Talks between the leaders of Northern Ireland's two biggest political parties to re-establish a government in Stormont have broken down.
DUP leader Arlene Foster said there was "no prospect" of negotiations leading to a new powersharing agreement with Sinn Fein.
She announced in a statement on Wednesday: "In our view, there is no current prospect of these discussions leading to an executive being formed.
"It is now incumbent upon Her Majesty's Government to set a budget and start making policy decisions about our schools, hospitals and infrastructure.
"Important decisions impacting on everyone in Northern Ireland have been sitting in limbo for too long.
"I had dearly hoped that we could have restored an executive and local ministers could have taken those decisions. That is not possible at this time."
Ms Foster added the DUP would not be "held to ransom" and that "serious and significant gaps" remain between both sides on the issue of an Irish Language Act.
Michelle O'Neill, Sinn Fein's leader in Northern Ireland, responded in a statement that the party had worked to restore an executive "on the basis of respect, integrity and equality".
She said: "Sinn Fein engaged, we worked in good faith, we stretched ourselves.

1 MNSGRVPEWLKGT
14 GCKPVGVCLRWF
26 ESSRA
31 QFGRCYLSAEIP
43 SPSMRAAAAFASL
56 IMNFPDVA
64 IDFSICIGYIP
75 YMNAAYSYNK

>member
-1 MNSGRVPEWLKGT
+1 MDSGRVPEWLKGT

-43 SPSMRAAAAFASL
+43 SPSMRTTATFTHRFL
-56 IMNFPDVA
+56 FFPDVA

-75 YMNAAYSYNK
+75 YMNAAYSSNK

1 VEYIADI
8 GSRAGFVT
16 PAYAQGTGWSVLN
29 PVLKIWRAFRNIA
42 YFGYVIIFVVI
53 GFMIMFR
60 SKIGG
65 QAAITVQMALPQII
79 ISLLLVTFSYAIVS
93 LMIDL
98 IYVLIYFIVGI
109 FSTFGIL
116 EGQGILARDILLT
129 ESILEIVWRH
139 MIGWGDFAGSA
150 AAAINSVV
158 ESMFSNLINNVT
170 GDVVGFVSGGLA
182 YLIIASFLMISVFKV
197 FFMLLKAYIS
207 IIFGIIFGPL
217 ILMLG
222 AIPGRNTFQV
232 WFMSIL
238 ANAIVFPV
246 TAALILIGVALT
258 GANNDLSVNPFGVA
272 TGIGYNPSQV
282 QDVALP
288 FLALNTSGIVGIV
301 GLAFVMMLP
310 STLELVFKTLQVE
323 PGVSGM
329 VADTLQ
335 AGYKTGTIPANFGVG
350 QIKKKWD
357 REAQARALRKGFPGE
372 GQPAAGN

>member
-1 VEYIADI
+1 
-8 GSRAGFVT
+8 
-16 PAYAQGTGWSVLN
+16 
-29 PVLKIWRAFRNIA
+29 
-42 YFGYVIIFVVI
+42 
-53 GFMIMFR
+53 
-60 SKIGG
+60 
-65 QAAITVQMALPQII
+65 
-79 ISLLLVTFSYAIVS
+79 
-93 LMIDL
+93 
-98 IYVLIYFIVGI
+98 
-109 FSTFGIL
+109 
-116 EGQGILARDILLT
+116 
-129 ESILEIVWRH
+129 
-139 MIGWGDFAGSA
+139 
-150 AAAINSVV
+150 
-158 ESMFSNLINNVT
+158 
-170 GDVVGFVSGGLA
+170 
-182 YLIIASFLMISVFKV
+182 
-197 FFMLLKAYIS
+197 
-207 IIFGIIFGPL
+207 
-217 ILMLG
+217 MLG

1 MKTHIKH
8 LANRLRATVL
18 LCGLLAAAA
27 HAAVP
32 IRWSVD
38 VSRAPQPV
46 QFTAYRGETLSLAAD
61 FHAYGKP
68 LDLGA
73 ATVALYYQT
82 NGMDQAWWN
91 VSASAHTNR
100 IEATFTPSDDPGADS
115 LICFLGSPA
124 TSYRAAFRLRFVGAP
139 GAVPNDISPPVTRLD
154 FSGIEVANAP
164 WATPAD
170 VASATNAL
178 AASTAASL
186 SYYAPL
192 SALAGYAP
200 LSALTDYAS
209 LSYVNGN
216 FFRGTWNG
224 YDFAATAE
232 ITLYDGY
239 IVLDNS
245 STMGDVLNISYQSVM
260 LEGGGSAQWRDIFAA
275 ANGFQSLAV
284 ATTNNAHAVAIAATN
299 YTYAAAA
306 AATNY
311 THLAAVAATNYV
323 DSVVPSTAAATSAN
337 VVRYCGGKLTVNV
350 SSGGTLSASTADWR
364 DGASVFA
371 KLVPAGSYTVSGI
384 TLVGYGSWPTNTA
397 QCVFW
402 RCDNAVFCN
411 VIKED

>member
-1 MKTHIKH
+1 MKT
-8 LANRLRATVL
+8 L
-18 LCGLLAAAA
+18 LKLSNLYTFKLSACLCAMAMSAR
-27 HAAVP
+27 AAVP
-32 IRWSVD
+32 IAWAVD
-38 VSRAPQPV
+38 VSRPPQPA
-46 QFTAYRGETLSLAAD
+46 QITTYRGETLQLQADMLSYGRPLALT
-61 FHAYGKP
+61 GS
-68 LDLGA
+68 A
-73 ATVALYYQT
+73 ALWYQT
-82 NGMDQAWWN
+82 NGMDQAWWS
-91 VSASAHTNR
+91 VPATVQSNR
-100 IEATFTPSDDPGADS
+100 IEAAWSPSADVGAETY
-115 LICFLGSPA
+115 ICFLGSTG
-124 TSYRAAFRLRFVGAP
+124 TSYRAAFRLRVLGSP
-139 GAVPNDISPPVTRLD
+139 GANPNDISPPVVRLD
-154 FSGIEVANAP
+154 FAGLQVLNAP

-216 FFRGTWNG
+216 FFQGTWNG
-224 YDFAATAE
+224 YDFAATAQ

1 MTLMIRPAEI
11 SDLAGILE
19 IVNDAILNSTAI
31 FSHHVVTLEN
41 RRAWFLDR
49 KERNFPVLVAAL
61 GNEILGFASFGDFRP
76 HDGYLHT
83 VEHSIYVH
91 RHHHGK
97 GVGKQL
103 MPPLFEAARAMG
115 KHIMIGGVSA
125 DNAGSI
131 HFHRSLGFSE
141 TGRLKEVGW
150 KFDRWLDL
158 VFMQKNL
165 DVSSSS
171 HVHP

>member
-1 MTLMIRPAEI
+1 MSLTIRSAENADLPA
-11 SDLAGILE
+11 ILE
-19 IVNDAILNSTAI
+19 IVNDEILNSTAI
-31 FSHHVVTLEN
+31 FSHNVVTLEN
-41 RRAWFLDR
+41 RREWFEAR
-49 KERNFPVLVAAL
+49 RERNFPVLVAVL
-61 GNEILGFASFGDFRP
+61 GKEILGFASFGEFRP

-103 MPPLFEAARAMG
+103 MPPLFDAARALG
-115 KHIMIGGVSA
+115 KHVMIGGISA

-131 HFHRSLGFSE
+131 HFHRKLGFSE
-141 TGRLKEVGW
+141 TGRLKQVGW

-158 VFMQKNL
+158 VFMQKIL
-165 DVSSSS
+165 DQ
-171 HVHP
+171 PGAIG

"We had reached an accommodation with the leadership of the DUP. The DUP failed to close the deal.
"They have now collapsed this process. These issues are not going away."
She added that the DUP should "reflect on their position".
The announcement will come as a major blow to the UK Government, after Theresa May and Irish premier Leo Varadkar visited Belfast on Monday to urge for a "final push" in talks.
Ms Foster called the PM's trip a "distraction", with DUP chief negotiator Simon Hamilton doubling down on the snub, saying: "I don't think it was entirely helpful towards us reaching a sensible conclusion."
Foreign Secretary Boris Johnson failed to mention Northern Ireland or the post-Brexit border issue once in a speech responding to people's concerns about leaving the EU hours earlier.
Taoiseach Leo Varadkar said he "regretted" the breakdown in talks.
"I very much regret the statement from the DUP Power sharing and working together are the only way forward for Northern Ireland," the Irish Prime Minister said.
"The Tanaiste and the Secretary of State are in close contact and we will continue to confer with the British Government about the next steps."
More from Politics
It is 13 months since Northern Ireland's devolved government collapsed.
Sinn Fein's Martin McGuinness resigned in January 2017 in protest at Ms Foster's refusal to stand down as First Minister over a botched renewable energy scheme.